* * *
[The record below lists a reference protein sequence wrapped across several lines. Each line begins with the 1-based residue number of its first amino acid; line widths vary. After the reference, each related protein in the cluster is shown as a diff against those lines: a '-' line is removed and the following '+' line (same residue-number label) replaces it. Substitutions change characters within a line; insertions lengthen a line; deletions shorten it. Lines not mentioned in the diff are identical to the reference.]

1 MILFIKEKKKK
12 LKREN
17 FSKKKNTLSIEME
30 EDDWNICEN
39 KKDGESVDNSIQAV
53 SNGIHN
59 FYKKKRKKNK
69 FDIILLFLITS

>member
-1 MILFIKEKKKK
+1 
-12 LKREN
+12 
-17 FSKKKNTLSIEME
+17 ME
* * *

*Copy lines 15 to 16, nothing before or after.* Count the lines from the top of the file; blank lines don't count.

-17 FSKKKNTLSIEME
+17 ME